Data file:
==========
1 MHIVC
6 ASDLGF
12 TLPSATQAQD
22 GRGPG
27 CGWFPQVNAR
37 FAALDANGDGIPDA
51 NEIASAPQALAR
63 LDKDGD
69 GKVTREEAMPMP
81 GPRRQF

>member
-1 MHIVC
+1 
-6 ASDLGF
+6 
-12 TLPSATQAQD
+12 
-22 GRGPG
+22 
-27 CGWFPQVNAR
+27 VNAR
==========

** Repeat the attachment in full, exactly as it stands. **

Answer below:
1 MHIVC
6 ASDLGF
12 TLPSATQAQD
22 GRGPG
27 CGWFPQVNAR
37 FAALDANGDGIPDA
51 NEIASAPQALAR
63 LDKDGD
69 GKVTREEAMPMP
81 GPRRQF

>member
-1 MHIVC
+1 
-6 ASDLGF
+6 
-12 TLPSATQAQD
+12 
-22 GRGPG
+22 
-27 CGWFPQVNAR
+27 VNAR